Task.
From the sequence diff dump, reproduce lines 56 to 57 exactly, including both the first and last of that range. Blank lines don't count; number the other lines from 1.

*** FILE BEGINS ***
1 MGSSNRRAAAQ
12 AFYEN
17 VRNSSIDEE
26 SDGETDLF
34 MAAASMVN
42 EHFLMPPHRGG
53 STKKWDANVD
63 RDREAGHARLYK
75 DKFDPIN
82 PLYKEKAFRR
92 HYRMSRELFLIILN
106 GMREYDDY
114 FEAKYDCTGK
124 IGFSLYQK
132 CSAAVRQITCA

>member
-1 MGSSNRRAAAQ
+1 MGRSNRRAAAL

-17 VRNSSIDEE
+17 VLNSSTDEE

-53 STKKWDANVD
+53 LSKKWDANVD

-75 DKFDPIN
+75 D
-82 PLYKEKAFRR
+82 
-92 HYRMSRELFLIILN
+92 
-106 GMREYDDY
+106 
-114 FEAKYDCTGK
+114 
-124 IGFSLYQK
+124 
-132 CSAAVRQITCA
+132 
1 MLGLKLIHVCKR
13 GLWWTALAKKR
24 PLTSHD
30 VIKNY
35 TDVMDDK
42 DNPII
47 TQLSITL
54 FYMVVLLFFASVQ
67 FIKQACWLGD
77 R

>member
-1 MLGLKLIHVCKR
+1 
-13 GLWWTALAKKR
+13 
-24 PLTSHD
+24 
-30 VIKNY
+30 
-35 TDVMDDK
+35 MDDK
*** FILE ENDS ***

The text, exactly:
-35 TDVMDDK
+35 MDDK